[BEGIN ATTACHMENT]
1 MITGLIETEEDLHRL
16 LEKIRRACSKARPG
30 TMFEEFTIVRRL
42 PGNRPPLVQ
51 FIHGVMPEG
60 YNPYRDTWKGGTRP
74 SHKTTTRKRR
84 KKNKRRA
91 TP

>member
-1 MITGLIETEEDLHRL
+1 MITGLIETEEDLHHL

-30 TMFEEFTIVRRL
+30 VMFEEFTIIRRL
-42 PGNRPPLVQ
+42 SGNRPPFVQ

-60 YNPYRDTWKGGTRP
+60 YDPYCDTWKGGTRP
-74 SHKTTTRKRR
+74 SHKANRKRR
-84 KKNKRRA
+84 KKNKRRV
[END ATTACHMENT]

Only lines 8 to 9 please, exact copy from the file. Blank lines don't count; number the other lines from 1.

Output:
84 KKNKRRA
91 TP